Shooting of Roma Teen by Greek Cop Sets Off New Fury, Protests

THESSALONIKI – The shooting in the head of a 16-year-old Roma boy by a police officer brought violent protests in Greece’s second-largest city Thessaloniki that followed with wild demonstrations in Athens marking the 14th anniversary of a 15-year-old boy shot and killed by a police officer there.

The victim, identified as Kostas Frangoulis, 16, was severely wounded as he was pursued by police motorcycle teams after allegedly not paying for 20 euros ($20.97) worth of gasoline and driving off, said the British newspaper The Guardian.

The officer said, “I fired once in the air and once towards the vehicle. Colleagues’ lives were at risk,” the paper said, and he was suspended from duty and charged in the case.

He told a public prosecutor the target was the vehicle’s wheel and that he opened fire only twice after the teenager attempted to ram one of the pursuing police patrols, which put “the lives of my colleagues in danger,” The Guardian said.

Protests erupted in the city, including members of the Roma community who say they are often targeted by police. In 2021 an 18-year-old Roma man was fatally shot in a car chase near Athens.
News of his shooting prompted protests from the Roma community outside the hospital in Thessaloniki where the boy had surgery to remove the bullet from his head. Protesters joined friends and relatives at the scene and stones were thrown at police, who responded with stun grenades.

“And what if he didn’t pay? Did they have to kill him?” his father told Greek media, adding that the boy had made a mistake and police should have arrested him at home, said the BBC.

Video from outside the court later went viral showing a man identified as the boy’s father being manhandled by police outside the court. The man is seen being thrown to the ground, surrounded by riot police, the report added.

As the boy lay in a critical condition in hospital in Thessaloniki, his lawyer told reporters that they did not want him to become another Alexis Grigoropoulos, the boy shot dead in Athens in 2008 by a reserve police officer.

The attorney, Theofilos Alexopoulos told Thess Today that the boy’s life was in the balance but they wanted him to survive and for the plight of Roma people to be recognized with Greek police fighting a reputation for brutality.


According to the Council of Europe, the Roma (Gypsies) are Greece’s biggest minority and number some 270,000, mostly living in makeshift accommodations, and often moving around.

“Stop these murderous policies,” chanted protesters. More than 4,000 law enforcement personnel, backed by heavily armed riot police, were dispatched around Athens, the report also added.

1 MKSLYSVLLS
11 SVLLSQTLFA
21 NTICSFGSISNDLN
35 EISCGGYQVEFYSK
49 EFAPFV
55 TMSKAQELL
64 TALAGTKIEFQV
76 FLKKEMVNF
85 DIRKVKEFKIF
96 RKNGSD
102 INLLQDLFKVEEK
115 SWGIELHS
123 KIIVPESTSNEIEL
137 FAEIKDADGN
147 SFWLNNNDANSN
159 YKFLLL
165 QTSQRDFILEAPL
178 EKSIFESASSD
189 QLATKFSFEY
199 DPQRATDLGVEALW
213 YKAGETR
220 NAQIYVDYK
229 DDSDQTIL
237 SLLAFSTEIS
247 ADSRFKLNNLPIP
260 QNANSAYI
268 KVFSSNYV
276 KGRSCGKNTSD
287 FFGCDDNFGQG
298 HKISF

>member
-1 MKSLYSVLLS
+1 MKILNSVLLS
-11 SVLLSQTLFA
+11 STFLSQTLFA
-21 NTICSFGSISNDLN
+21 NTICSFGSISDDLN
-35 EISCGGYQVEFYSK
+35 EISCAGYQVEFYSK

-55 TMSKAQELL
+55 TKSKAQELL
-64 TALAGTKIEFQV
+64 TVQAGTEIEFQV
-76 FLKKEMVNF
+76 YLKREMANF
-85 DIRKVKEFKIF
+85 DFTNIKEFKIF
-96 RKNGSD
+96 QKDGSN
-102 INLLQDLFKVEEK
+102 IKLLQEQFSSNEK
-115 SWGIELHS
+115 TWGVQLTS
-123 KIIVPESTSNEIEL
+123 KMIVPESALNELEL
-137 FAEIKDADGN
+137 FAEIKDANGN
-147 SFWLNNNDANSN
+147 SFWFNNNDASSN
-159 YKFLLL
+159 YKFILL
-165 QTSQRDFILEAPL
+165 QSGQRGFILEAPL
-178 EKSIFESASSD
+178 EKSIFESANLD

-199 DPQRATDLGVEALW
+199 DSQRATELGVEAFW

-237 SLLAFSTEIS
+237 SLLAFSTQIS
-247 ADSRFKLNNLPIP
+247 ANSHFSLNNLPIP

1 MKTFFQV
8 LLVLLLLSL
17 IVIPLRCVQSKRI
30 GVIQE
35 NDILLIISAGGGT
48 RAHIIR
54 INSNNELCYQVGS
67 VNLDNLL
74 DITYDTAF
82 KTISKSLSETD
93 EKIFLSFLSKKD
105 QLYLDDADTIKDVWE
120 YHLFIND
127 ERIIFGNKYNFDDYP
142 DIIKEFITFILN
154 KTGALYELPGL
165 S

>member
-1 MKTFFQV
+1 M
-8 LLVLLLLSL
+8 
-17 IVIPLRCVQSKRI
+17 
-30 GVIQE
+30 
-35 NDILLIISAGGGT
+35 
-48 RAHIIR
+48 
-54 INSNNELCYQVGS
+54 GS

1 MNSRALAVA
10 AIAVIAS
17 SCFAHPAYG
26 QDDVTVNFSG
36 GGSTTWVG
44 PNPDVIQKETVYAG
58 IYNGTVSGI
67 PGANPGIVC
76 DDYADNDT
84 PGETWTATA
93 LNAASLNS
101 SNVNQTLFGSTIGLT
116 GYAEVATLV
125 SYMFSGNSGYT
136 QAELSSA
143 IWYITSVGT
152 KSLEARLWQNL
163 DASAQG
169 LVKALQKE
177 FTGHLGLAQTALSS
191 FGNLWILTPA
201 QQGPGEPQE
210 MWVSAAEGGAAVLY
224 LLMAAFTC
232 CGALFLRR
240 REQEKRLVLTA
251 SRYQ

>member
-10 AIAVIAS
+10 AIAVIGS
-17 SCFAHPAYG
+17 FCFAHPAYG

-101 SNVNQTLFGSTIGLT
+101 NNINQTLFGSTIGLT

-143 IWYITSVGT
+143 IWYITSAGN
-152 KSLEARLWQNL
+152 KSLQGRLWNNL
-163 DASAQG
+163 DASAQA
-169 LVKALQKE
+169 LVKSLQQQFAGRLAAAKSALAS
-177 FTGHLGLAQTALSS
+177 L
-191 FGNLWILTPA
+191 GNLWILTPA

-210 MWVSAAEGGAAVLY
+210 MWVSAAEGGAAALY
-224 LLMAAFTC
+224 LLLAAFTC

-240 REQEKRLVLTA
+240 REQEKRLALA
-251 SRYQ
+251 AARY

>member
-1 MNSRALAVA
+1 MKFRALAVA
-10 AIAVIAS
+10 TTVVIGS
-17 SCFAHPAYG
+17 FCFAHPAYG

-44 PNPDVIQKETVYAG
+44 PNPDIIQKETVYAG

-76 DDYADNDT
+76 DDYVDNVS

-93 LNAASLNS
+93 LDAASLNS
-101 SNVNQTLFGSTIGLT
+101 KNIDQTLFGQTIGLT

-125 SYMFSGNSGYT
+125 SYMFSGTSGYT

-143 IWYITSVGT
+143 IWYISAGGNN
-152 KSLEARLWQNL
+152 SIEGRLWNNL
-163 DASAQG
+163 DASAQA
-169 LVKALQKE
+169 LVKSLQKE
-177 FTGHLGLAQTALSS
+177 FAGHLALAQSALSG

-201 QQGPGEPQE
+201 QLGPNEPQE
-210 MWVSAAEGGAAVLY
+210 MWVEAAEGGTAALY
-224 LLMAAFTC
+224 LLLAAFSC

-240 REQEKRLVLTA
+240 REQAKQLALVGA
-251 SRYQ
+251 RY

As protests swirled through the night in Athens over the anniversary of Grigoropoulos’ killing, the major opposition SYRIZA party put the blame on the ruling New Democracy government Conservatives.

“History is repeating itself not as farce but as tragedy as a result of police immunity and blatant arbitrariness,” said a statement from SYRIZA, the former ruling party that has a hard-core element of terrorist sympathizers.

The violence in Athens, said The Guardian, was driven by leftwing and anarchist groups who smashed windows and hurled rocks and Molotov Cocktails at police, who retaliated with teargas and stun grenades.

“It was a murderous attack against a member of a discriminated minority,” Yiannis Baroutsas, a student, told the paper as he marched through the capital with protesters. “The police have a culture of brutality in this country. They use guns against Roma and stun grenades against us.”

Prime Minister Kyriakos Mitsotakis has a law-and-order government and the shooting in Thessaloniki came as he announced a 600-euro ($629) bonus for police officers, with mid-2023 elections coming.
“A lot of us see it as proof that this government condones the tactics of the police,” said Baroutsas. “Couldn’t he have announced the bonus on another day?” he asked.

The government has said it’s trying to rein in violence and troublemakers, particularly in the anarchist stronghold neighborhood of Exarchia where Grigoropoulos was shot in a confrontation between a crowd and two officers.

Civil Protection Minister Takis Theodorikakos said the shooting of the Roma boy, was being investigated and “everyone should respect that,” as he tried to rein in the fury too, reported The Guardian.

He also said that the attacks and injuries sustained by police officers dealing with near-riots “must be unanimously condemned … we support the police but always strictly within the framework of the law. The law is for everyone without exception.”



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